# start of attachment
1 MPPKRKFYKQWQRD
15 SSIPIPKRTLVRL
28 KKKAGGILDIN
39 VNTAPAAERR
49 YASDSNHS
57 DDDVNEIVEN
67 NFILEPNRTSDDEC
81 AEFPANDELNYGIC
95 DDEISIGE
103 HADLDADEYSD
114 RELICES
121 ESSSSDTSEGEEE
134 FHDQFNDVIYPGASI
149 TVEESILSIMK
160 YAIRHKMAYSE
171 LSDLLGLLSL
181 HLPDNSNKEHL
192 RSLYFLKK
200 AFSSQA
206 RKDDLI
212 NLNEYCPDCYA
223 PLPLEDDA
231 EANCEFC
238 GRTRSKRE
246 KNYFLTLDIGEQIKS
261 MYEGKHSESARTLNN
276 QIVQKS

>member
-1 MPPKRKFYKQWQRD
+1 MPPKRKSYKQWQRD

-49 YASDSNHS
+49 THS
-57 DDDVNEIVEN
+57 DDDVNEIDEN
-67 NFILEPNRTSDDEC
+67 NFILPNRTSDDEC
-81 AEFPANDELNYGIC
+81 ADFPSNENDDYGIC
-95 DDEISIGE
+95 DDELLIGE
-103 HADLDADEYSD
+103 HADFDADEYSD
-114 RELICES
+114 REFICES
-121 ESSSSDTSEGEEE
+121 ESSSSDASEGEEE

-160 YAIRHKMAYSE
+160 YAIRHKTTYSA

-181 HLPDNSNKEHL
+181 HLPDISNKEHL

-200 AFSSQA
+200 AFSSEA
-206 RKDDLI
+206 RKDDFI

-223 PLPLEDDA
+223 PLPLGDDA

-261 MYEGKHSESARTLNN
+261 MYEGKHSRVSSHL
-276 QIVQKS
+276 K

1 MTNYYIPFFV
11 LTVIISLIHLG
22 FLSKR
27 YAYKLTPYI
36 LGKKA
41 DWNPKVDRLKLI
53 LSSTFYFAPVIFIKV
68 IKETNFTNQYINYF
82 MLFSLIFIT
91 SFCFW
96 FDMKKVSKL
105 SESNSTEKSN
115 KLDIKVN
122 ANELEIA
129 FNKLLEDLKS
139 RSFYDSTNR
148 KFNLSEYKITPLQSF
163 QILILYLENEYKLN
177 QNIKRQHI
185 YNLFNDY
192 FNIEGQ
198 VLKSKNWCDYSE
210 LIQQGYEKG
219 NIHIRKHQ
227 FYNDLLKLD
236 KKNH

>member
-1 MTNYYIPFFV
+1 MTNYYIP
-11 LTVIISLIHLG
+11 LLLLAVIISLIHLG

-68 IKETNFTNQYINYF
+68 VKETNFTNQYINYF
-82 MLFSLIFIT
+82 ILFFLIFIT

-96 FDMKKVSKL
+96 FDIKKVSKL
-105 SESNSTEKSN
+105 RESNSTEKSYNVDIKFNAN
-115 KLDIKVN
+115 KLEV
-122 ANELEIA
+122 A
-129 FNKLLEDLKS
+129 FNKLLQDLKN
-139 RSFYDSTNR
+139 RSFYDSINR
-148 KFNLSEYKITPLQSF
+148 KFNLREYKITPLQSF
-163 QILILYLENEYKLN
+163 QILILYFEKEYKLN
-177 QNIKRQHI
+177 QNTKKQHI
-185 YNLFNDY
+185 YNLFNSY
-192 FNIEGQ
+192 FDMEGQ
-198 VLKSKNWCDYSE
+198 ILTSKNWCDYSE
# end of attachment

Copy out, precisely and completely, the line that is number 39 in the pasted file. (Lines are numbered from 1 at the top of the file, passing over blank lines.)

-95 DDEISIGE